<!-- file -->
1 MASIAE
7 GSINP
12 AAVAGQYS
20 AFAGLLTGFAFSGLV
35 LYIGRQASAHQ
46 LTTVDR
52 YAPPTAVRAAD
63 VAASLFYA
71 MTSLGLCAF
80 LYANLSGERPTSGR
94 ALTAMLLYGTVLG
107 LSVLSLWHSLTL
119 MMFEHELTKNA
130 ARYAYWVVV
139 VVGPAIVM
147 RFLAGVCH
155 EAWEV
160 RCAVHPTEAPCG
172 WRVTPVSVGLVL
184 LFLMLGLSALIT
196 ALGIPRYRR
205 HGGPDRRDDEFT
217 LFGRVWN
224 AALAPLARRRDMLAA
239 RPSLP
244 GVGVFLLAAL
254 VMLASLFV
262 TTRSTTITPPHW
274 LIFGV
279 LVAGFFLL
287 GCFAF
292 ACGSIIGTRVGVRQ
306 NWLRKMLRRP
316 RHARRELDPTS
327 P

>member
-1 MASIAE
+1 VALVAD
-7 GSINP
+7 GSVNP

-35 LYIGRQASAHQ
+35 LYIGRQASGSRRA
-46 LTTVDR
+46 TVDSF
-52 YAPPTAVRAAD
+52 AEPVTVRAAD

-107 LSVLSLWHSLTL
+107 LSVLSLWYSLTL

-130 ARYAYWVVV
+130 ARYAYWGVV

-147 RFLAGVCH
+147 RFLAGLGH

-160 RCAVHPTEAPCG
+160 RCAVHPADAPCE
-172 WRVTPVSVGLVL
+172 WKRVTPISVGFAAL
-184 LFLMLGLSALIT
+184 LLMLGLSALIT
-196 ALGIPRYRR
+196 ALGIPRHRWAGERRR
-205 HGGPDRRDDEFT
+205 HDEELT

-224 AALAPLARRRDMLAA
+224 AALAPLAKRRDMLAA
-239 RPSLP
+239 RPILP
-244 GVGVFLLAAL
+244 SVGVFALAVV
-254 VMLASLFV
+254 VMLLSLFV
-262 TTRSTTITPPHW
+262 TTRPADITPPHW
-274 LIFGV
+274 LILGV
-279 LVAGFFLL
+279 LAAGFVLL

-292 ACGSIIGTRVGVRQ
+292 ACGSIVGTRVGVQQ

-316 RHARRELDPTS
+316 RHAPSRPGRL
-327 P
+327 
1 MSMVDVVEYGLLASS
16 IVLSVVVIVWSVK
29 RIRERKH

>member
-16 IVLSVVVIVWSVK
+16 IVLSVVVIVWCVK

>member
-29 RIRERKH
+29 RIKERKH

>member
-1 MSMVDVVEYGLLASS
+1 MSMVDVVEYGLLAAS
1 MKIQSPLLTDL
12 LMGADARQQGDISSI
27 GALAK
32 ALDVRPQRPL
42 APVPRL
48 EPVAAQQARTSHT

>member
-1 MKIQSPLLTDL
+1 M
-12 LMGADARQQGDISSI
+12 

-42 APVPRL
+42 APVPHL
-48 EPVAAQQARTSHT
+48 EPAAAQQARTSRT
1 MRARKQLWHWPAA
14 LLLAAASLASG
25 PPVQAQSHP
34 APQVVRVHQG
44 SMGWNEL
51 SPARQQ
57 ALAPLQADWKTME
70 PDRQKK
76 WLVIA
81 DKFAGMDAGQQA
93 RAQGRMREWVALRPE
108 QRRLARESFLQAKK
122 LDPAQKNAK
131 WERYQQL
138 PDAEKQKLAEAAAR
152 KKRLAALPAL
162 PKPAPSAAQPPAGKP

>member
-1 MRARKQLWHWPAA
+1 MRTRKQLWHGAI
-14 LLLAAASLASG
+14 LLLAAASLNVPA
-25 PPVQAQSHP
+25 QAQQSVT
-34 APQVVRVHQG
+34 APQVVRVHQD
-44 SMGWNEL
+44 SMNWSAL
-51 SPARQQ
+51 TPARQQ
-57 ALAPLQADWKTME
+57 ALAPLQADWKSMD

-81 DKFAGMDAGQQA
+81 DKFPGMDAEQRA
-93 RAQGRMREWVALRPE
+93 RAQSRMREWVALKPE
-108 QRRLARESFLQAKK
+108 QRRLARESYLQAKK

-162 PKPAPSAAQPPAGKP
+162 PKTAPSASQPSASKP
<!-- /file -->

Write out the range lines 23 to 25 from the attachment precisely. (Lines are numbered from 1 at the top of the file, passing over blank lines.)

217 LFGRVWN
224 AALAPLARRRDMLAA
239 RPSLP